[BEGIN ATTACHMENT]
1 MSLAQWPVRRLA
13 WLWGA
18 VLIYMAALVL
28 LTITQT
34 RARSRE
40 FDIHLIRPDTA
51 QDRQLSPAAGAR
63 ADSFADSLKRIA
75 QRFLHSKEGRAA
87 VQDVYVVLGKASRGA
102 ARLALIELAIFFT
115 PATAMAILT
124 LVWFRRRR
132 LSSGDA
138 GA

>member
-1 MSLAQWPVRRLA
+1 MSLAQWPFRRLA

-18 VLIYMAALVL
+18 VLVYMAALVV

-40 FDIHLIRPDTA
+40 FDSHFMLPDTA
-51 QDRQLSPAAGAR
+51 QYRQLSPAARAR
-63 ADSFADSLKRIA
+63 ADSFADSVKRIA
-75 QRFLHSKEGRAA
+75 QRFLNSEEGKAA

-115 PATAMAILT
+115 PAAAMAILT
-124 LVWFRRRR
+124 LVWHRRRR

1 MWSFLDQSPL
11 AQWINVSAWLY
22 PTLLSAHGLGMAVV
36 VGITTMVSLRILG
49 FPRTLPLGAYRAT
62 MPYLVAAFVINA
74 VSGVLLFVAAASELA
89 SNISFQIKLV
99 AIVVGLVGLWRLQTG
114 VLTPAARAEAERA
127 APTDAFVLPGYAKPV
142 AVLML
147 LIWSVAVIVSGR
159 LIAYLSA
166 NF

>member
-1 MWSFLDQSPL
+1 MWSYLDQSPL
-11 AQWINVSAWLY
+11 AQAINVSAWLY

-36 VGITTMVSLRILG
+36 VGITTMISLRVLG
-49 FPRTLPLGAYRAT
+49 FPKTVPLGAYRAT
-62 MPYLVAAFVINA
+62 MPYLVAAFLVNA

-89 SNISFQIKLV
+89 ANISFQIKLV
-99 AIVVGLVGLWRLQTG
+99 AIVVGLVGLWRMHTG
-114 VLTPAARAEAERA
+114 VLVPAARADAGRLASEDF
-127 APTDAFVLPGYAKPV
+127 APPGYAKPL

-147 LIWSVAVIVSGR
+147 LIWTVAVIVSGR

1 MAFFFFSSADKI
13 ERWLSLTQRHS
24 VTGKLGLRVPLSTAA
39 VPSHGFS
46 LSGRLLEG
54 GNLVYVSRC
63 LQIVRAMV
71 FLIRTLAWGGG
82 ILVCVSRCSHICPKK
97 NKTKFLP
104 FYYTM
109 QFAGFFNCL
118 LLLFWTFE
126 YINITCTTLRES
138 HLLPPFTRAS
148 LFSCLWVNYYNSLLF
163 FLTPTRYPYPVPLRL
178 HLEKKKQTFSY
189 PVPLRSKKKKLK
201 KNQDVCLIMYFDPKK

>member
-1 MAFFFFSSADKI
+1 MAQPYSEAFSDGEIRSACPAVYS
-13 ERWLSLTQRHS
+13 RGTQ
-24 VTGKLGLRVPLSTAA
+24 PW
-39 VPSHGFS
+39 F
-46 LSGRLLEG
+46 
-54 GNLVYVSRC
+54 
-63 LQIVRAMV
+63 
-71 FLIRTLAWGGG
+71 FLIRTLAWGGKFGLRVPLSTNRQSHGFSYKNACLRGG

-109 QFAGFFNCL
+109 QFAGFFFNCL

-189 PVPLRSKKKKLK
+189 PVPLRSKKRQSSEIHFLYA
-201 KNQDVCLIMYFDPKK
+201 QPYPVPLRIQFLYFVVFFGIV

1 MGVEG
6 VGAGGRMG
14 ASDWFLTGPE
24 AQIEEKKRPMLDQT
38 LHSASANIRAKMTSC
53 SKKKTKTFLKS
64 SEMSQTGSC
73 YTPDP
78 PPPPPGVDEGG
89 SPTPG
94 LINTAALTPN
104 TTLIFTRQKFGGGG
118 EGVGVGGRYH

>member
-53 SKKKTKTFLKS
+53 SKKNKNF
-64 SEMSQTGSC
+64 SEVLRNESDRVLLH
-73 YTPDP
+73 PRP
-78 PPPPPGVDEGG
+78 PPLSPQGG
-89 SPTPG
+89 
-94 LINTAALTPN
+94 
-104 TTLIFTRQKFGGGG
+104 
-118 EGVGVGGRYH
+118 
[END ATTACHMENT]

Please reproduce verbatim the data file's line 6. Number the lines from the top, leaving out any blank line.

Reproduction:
40 FDIHLIRPDTA